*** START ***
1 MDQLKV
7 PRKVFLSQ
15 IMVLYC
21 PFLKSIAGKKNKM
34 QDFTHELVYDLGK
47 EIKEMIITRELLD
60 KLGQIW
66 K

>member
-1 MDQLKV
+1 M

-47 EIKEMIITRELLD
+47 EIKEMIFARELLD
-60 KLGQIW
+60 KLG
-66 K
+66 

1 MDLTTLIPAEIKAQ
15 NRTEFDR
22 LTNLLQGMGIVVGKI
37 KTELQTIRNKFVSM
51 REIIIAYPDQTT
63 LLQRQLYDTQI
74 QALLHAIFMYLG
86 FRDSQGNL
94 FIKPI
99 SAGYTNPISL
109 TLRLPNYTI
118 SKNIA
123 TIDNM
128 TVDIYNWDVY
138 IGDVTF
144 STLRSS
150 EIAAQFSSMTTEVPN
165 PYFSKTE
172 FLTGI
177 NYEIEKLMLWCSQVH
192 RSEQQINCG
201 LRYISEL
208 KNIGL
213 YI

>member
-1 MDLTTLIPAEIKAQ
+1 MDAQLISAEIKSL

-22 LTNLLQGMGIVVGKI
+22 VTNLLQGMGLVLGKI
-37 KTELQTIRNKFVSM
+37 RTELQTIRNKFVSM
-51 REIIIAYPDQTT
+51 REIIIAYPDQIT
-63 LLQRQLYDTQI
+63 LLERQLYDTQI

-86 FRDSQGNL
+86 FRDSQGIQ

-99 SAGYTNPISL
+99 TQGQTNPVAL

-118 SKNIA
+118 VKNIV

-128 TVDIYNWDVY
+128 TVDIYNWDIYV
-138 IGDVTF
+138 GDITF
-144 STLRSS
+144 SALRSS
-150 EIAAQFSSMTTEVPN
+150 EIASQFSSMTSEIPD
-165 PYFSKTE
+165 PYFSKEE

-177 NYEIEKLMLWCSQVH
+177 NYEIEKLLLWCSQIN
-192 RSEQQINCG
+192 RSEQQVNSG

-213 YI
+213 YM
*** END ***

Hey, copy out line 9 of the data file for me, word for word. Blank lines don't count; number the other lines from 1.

>member